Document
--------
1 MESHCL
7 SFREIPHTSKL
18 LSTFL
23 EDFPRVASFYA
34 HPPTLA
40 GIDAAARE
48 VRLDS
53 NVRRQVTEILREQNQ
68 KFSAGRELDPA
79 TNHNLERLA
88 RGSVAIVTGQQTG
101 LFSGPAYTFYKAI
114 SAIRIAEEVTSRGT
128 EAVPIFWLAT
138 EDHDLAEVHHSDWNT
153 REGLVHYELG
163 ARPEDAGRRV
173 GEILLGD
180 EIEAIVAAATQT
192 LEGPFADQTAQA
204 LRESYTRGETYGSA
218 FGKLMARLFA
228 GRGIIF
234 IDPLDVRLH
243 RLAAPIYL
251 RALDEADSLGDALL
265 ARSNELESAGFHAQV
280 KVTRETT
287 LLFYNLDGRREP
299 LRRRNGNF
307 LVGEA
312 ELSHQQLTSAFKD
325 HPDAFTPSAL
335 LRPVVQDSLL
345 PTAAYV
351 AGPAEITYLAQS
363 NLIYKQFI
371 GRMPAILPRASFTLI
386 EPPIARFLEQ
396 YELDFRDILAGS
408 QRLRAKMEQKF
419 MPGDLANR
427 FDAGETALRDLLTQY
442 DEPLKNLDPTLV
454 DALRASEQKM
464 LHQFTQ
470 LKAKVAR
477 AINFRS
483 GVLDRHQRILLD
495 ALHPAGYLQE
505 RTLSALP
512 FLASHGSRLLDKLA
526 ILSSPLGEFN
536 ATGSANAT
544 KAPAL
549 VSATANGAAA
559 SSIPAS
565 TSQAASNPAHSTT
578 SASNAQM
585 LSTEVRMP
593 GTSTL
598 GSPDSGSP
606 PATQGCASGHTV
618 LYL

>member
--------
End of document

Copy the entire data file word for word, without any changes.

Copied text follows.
1 MESHCL
7 SFREIPHTSKL
18 LSTFL
23 EDFPRVASFYA
34 HPPTLA
40 GIDAAARE
48 VRLDS
53 NVRRQVTEILREQNQ
68 KFSAGRELDPA
79 TNHNLERLA
88 RGSVAIVTGQQTG
101 LFSGPAYTFYKAI
114 SAIRIAEEVTSRGT
128 EAVPIFWLAT
138 EDHDLAEVHHSDWNT
153 REGLVHYELG
163 ARPEDAGRRV
173 GEILLGD
180 EIEAIVAAATQT
192 LEGPFADQTAQA
204 LRESYTRGETYGSA
218 FGKLMARLFA
228 GRGIIF
234 IDPLDVRLH
243 RLAAPIYL
251 RALDEADSLGDALL
265 ARSNELESAGFHAQV
280 KVTRETT
287 LLFYNLDGRREP
299 LRRRNGNF
307 LVGEA
312 ELSHQQLTSAFKD
325 HPDAFTPSAL
335 LRPVVQDSLL
345 PTAAYV
351 AGPAEITYLAQS
363 NLIYKQFI
371 GRMPAILPRASFTLI
386 EPPIARFLEQ
396 YELDFRDILAGS
408 QRLRAKMEQKF
419 MPGDLANR
427 FDAGETALRDLLTQY
442 DEPLKNLDPTLV
454 DALRASEQKM
464 LHQFTQ
470 LKAKVAR
477 AINFRS
483 GVLDRHQRILLD
495 ALHPAGYLQE
505 RTLSALP
512 FLASHGSRLLDKLA
526 ILSSPLGEFN
536 ATGSANAT
544 KAPAL
549 VSATANGAAA
559 SSIPAS
565 TSQAASNPAHSTT
578 SASNAQM
585 LSTEVRMP
593 GTSTL
598 GSPDSGSP
606 PATQGCASGHTV
618 LYL

>member